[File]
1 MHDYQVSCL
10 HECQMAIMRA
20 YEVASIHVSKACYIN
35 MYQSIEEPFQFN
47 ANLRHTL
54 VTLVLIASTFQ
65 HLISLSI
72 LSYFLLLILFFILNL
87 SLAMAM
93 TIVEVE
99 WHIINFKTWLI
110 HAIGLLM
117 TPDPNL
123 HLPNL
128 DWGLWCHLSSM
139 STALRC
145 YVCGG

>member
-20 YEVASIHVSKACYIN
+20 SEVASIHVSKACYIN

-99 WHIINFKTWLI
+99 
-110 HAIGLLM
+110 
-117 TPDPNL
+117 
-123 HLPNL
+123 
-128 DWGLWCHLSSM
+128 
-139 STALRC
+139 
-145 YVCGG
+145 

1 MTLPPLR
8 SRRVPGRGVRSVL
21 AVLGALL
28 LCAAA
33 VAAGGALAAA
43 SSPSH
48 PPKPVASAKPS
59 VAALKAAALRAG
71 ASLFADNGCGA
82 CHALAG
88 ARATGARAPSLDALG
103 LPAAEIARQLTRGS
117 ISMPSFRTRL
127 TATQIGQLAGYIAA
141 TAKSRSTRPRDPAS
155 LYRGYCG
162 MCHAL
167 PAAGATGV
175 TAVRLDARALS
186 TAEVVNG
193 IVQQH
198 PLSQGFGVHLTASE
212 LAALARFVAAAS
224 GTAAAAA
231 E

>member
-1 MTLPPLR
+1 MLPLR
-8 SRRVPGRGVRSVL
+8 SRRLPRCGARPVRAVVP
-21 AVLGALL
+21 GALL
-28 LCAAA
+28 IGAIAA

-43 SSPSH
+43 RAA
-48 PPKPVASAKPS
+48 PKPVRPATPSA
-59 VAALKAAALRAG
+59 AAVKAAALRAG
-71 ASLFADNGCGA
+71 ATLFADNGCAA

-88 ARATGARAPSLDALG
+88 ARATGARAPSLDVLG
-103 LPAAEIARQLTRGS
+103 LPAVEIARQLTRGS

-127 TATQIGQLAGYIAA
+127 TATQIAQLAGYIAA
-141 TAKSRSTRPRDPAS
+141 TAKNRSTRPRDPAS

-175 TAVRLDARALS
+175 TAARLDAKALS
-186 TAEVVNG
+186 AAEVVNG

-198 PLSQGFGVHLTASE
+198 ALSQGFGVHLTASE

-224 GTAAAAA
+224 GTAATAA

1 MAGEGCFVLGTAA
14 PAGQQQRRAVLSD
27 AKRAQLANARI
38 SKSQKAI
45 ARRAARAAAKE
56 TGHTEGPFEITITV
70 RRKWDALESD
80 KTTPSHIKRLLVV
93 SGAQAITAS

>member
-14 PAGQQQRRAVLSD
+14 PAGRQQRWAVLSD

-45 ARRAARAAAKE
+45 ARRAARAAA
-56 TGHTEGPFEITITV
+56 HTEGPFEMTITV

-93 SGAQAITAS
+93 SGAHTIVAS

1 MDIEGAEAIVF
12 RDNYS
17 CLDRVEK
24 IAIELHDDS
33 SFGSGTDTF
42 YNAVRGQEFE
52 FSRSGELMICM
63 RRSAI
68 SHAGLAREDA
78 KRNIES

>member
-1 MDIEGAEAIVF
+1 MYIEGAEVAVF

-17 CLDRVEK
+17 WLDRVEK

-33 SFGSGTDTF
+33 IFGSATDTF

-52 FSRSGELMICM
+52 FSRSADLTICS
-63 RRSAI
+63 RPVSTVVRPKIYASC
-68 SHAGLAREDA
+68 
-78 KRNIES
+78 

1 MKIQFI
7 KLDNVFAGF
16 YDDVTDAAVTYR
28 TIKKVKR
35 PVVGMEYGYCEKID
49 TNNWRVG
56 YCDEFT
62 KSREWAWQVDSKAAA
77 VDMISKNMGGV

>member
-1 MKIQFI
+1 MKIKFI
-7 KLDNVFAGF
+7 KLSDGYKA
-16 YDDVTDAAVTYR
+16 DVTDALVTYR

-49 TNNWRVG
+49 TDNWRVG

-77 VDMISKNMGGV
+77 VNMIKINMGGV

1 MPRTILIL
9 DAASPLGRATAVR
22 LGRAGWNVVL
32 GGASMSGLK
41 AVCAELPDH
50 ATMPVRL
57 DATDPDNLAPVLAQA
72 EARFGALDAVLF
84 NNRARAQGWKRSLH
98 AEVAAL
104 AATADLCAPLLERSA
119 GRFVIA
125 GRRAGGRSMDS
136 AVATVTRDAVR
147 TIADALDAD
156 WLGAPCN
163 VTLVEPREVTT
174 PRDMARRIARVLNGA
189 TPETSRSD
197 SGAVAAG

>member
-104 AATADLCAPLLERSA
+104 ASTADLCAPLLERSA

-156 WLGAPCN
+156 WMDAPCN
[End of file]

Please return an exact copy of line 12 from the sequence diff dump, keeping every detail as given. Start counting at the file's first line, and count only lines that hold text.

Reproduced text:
110 HAIGLLM